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Ships: IMO increases awareness on Sulphur 2020

…Encourages cooperation among stakeholders

IMO Secretary-General, Kitack Lim

The International Maritime Organisation (IMO)
has intensified the awareness among stakeholders, on the proposed sulphur emission
cuts from ships to a limit of 0.5% m/m (mass by mass) for those operating outside designated
emission control areas, while those in designated emission control areas would
remain at 0.10% by 1 January, 2020.

According to the IMO, the initiative
will benefit human health and the environment, though it would also represent a
challenge for the industry.

Secretary-General of the IMO, Kitack Lim,
during a symposium on IMO 2020 and Alternative Fuels, which held at the IMO
on October 17 and 18 and attended by over 300 delegates, said: “Collaborations
among key stakeholders is essential for the smooth landing of the IMO 2020.”

The Secretary-General said stakeholders had
undertaken so much work preparing for IMO 2020, considering that the date had been
confirmed since 2016, as well as series of guidance and guidelines for  shipowners , and flag and port States.

The guidance and guidelines are importance
and necessary because the current limit is 3.50%, making the proposed new
limits to mark a significant change, and for most ships, it would mean a switch
to new types of compliant fuel oils; the very low sulphur oil (VLSFO), and the
blends are new to the market, the IMO said.

Expectations of a volatile price and demand
and supply of the new compliant fuel oil is high, though representatives from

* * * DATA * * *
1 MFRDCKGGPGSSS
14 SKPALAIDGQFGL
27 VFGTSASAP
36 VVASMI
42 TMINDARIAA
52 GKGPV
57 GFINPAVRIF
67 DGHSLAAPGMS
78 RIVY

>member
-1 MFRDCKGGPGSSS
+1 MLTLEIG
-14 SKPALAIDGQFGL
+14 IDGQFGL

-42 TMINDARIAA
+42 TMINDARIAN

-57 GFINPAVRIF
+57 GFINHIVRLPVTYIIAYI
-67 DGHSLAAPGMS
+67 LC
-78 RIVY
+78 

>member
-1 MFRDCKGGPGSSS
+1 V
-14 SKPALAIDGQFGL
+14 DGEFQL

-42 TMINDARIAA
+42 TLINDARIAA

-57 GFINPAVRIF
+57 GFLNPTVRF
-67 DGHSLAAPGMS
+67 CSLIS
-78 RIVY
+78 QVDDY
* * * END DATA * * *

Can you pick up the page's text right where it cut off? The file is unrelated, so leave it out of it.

the oil and gas industry confirmed  that
the product would be available in most locations and many ships would be
loading the new compliant fuel oils before the end of 2019.

The discussions at the symposium also
concluded that with time the price and demand and supply would achieve a balance,
considering that there are many actors, from refiners, to bunker suppliers, to
ships and the shipping industry.

is all going to be about market dynamics – but supply and demand will get in
balance. It will not be an easy transition, but we will get there,” said
Eddy van Bouwel, Chair, marine fuels committee, IPIECA.

Speakers touched on the challenges new
blends of fuel oil might bring, including potential quality issues providing
challenges, in particular to the ship’s engineers, and the need for
preparedness was reiterated, including crew training and reviewing clauses in
charter parties.

Other speakers explained how scrubbers
(which will be installed on around 4,000 ships) and – to a lesser extent – LNG,
are being used to meet the sulphur 2020 limit as well as the potential to
reduce other emissions from ships.

A range of speakers, including those from
Member Governments, those from shipping, refineries, fuel oil suppliers and legal
professionals were in attendance.

IMO’s Hiroyuki Yamada, Director of Marine
Environment Division, reiterated the importance of cooperation among all
stakeholders and encouraged Member Governments, shipping, refinery, fuel oil
supply and relevant industries, as well as charterers, to finalize their
preparations for IMO 2020.

IMO said it would make every effort to
support the consistent implementation of IMO 2020 on Sulphur limit.

Credit: IMO

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